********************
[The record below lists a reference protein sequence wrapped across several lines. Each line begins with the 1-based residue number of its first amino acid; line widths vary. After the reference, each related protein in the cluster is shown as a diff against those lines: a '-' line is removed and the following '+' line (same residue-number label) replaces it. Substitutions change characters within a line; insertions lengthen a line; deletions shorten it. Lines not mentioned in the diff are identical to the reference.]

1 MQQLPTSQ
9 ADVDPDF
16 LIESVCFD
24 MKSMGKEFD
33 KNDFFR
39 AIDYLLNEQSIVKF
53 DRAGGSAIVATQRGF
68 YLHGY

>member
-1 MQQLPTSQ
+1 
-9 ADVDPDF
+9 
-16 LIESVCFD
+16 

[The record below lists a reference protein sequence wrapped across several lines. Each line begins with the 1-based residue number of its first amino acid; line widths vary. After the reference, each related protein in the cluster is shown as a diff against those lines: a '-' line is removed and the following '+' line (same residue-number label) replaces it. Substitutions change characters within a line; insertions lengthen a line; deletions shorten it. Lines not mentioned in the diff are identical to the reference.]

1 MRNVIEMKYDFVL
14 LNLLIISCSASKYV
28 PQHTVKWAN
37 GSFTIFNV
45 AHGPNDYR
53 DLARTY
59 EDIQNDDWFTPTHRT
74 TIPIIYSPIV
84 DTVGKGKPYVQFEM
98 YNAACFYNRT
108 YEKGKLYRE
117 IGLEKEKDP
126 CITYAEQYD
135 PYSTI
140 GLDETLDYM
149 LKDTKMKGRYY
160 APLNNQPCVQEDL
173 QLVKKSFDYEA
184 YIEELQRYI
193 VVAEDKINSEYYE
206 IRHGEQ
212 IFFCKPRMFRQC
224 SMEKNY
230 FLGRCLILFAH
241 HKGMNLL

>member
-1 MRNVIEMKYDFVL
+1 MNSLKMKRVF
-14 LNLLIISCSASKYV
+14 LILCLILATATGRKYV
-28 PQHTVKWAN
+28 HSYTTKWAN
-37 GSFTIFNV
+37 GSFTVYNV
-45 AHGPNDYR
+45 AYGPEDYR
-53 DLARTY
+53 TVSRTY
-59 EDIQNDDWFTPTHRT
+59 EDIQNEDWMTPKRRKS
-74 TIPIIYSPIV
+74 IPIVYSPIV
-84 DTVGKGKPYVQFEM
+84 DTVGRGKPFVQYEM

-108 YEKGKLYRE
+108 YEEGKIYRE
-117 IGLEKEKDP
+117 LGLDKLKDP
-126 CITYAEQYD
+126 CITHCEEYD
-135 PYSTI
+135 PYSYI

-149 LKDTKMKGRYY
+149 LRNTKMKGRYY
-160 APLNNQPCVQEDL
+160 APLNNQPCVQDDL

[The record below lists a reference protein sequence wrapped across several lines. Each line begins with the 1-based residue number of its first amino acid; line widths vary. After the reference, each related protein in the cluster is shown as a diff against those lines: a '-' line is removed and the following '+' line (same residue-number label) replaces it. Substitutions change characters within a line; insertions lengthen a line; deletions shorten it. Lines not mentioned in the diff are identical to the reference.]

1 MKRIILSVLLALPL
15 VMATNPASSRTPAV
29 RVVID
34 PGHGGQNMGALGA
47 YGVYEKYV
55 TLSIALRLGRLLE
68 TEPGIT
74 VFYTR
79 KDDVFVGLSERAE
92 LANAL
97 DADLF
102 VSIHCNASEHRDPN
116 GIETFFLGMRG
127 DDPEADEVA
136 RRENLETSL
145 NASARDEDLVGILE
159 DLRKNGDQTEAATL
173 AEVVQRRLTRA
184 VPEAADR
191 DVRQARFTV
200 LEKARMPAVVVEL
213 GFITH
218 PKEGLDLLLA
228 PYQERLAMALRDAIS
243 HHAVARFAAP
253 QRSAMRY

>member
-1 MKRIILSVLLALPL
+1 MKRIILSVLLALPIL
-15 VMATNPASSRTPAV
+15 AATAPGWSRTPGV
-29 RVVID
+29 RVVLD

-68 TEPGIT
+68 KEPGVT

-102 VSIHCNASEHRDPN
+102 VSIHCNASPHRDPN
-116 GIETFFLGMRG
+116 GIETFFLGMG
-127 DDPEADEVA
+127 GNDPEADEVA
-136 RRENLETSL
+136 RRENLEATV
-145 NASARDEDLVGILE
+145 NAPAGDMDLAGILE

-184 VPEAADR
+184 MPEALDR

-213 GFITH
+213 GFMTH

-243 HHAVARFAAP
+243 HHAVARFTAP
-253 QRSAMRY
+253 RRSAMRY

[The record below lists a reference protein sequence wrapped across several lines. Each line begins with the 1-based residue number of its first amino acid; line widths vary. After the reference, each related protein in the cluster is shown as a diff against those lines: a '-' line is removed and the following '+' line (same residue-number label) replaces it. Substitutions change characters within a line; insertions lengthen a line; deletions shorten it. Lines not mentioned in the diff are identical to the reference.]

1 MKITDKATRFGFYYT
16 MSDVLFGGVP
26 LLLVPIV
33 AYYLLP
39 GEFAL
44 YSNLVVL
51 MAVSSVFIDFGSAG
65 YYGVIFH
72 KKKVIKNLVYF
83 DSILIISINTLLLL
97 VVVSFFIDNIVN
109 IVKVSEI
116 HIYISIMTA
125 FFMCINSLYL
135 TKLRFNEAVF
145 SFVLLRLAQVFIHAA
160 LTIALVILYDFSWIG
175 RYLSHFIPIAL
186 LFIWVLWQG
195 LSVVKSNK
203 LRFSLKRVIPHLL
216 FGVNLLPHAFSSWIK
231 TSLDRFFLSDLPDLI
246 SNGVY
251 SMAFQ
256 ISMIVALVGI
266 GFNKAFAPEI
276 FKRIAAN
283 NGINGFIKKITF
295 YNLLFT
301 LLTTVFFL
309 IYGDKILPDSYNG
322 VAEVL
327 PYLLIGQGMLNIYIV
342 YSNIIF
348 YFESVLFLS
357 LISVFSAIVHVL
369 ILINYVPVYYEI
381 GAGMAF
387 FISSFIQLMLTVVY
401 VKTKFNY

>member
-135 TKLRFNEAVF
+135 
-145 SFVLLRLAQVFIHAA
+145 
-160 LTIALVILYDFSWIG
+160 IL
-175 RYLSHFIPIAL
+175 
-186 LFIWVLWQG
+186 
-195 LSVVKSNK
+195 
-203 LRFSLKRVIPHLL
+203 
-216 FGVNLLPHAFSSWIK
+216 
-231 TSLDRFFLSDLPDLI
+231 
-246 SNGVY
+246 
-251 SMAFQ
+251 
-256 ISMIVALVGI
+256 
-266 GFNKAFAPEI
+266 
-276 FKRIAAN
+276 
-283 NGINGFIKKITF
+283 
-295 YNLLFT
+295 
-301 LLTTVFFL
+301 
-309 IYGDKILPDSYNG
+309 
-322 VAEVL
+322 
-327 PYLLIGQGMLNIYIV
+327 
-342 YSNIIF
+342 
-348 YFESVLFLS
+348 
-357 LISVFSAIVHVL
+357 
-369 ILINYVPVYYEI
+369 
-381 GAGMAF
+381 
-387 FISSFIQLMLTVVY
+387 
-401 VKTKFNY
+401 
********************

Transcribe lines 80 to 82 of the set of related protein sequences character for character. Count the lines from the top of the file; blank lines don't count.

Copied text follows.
55 TLSIALRLGRLLE
68 TEPGIT
74 VFYTR